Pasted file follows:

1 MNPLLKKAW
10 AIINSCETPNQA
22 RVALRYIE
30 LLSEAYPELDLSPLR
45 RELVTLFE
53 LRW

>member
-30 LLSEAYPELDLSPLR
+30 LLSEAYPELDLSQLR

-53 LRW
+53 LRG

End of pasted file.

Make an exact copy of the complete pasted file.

1 MNPLLKKAW
10 AIINSCETPNQA
22 RVALRYIE
30 LLSEAYPELDLSPLR
45 RELVTLFE
53 LRW

>member
-30 LLSEAYPELDLSPLR
+30 LLSEAYPELDLSQLR

-53 LRW
+53 LRG